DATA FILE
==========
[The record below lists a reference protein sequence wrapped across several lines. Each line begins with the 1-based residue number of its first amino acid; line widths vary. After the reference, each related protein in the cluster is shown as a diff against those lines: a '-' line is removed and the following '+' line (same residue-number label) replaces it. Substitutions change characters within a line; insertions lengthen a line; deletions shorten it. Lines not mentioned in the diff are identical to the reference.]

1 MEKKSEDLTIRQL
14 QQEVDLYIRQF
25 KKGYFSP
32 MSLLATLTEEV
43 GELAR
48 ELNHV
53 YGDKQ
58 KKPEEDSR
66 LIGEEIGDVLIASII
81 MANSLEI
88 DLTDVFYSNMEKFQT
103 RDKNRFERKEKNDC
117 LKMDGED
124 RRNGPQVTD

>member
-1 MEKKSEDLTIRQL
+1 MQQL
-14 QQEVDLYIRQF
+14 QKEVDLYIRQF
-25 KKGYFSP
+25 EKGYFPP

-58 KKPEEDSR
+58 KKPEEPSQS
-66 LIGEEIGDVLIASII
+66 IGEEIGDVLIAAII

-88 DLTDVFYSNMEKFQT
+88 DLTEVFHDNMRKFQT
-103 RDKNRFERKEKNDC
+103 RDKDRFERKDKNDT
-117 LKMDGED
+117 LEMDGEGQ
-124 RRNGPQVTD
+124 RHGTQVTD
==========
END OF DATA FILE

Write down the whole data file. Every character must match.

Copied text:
[The record below lists a reference protein sequence wrapped across several lines. Each line begins with the 1-based residue number of its first amino acid; line widths vary. After the reference, each related protein in the cluster is shown as a diff against those lines: a '-' line is removed and the following '+' line (same residue-number label) replaces it. Substitutions change characters within a line; insertions lengthen a line; deletions shorten it. Lines not mentioned in the diff are identical to the reference.]

1 MEKKSEDLTIRQL
14 QQEVDLYIRQF
25 KKGYFSP
32 MSLLATLTEEV
43 GELAR
48 ELNHV
53 YGDKQ
58 KKPEEDSR
66 LIGEEIGDVLIASII
81 MANSLEI
88 DLTDVFYSNMEKFQT
103 RDKNRFERKEKNDC
117 LKMDGED
124 RRNGPQVTD

>member
-1 MEKKSEDLTIRQL
+1 MQQL
-14 QQEVDLYIRQF
+14 QKEVDLYIRQF
-25 KKGYFSP
+25 EKGYFPP

-58 KKPEEDSR
+58 KKPEEPSQS
-66 LIGEEIGDVLIASII
+66 IGEEIGDVLIAAII

-88 DLTDVFYSNMEKFQT
+88 DLTEVFHDNMRKFQT
-103 RDKNRFERKEKNDC
+103 RDKDRFERKDKNDT
-117 LKMDGED
+117 LEMDGEGQ
-124 RRNGPQVTD
+124 RHGTQVTD